Question: Promoting managerial diversity in a global organization

In a recent senior staff meeting to review performance our boss, the CIO of a Fortune 500, pushed us to do more to promote minorities in the organization, especially among first-time managers.

The topics included giving high-visibility projects to build a case for promotion, finding high-powered mentors, and the like, for employees of under-represented groups.

We had an awkward discussion on what it meant for morale and whether it would corrode team performance, to bring factors other than merit, to performance evaluation. Although, the staff spoke freely, there was missing perspective since all of us are from the "majority" group. So, we get the need!

I wanted to get a sense on how other world class organizations navigate such dilemmas.









4 Expert answers





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67 answers

This is a fascinating inquiry. You ask "whether it would corrode team performance, to bring factors other than merit, to performance evaluation". Why would anyone be promoted into any position and especially one of management if they didn't merit that position based on their knowledge and skills?

I have definitely seen this addressed in an organization equivalent to yours. In fact, it was a purposeful attempt to always be looking out to identify the next round of leaders.  Initially candidates were identified for the attitudes, work-ethic and learned skills that they were currently demonstrating. Often, if not quite ready for the promotion into entry level management, they were assigned a mentor to work with them on identified skills ... always with the expectation that they were being groomed for their next position.

Although you didn't say this, it appears that someone being of a minority group is a reason that they haven't been considered.

I would suggest that to the extent the senior staff becomes blind to difference in areas of nationality, color or any other differentiating trait,  you will be likely and find it quite easy to become the more diverse management organization that your CIO desires to create.

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53 answers

The benefit from diversity tends to come through innovation. When there is input from people with different perspectives there is a greater chance of new ideas that can lead to valued innovations. Of course along with diverse perspectives there must also be constructive dialogue where those different ideas have a chance to be heard and "chewed on" rather than prematurely dismissed.

I am a big fan of Martin Luther King's notion of a color-blind society. Everybody is unique. Everybody has strengths and weaknesses. It would seem to be in everyone's interest to identify their particular strengths and promote their individualized development in a way that builds on those strengths. There should be no need to move away from a meritocracy, but there may need to be some introspection on how merit is appraised.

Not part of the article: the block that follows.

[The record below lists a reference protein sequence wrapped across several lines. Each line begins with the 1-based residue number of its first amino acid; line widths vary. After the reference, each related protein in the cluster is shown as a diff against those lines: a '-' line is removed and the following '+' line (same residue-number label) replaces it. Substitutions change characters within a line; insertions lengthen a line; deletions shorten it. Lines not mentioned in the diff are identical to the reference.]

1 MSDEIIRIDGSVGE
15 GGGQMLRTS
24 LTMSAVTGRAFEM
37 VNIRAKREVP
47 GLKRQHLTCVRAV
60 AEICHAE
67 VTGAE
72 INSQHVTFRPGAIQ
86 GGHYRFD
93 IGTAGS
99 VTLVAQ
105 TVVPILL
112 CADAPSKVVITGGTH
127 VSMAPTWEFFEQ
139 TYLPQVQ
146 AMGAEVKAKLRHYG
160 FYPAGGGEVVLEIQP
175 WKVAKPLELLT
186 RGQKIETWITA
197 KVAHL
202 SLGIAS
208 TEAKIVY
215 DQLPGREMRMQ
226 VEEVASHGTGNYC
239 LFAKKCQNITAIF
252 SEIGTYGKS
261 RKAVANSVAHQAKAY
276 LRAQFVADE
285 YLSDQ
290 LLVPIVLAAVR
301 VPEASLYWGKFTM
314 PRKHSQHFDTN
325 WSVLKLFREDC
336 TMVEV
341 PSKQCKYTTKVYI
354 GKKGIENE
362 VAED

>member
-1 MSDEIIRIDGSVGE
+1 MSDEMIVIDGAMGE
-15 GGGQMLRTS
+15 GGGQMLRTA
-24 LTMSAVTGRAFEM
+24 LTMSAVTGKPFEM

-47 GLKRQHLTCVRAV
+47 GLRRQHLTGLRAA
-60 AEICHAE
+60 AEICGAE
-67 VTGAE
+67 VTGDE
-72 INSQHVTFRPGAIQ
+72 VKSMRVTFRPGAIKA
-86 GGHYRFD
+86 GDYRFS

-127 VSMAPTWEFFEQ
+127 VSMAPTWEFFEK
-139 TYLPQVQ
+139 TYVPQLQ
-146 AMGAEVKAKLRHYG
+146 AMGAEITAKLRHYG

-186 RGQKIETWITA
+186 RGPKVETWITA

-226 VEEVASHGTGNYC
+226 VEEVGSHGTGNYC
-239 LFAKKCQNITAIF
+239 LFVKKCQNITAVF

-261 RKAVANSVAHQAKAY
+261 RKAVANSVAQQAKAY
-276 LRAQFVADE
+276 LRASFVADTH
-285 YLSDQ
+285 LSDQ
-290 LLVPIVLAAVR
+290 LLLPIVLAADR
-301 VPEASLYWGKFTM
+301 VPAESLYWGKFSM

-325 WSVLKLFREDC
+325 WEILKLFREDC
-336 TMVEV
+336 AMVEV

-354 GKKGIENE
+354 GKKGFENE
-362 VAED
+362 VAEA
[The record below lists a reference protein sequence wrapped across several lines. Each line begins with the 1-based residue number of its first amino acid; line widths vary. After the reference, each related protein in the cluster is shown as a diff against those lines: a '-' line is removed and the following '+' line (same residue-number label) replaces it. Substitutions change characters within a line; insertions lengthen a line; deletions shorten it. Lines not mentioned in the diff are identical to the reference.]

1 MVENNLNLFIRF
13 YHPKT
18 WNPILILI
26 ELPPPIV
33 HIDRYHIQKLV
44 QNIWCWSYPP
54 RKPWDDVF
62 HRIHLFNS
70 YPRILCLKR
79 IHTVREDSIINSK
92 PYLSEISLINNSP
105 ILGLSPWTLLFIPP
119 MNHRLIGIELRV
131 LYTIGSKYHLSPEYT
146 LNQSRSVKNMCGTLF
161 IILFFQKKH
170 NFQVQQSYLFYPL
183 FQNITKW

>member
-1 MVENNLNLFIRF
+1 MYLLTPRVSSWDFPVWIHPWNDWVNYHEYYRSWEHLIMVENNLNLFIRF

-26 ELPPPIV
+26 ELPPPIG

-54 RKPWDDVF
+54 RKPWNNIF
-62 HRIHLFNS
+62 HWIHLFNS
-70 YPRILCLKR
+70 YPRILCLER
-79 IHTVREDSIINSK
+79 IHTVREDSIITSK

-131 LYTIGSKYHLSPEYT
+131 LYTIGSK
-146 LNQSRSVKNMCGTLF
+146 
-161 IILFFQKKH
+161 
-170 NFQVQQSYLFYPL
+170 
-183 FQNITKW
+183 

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9 answers

To echo and put a finer point on Mike and Jon's comments - what I have seen consistently in organizations that are pioneers in dealing with diversity is this: their leadership teams look at their own biases and pre-conceived notions, and how these inhibit both the embrace of diversity and also the quality outcomes you want.

For example, your team members expressed concern regarding “corroding team performance” if you include “factors other than merit.”  There are so many assumptions embedded in this statement that the team does not question – and of course, seeing these assumptions as just that, and not as reality, is one of the key benefits of diversity.

So my primary suggestion is to make this about you as much as it is about them. Ask yourselves, “What are we not seeing, that leads us to conclude that diversity and performance are at odds?” “How might our performance actually be worse than it could be if we had more representation of diverse viewpoints?

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10 answers

The company can take a candid look at whether they have clearly defined competency models for each level of management.  Very often performance track record becomes the over-riding source of promotion decisions.  The competency model should address not only the functional knowledge for the particular management position but also the cognitive, interpersonal, leadership and behavioral attributes for success.  Once the competency models are agreed upon then a real assessment of individual and collective talent and development potential can be conducted, preferably including some objective data from tools such as management assessment processes.

Based on what was described it is highly likely that the "majority group" has historically "promoted in their own image" which speaks to a more complex organizational issue that needs to be addressed.

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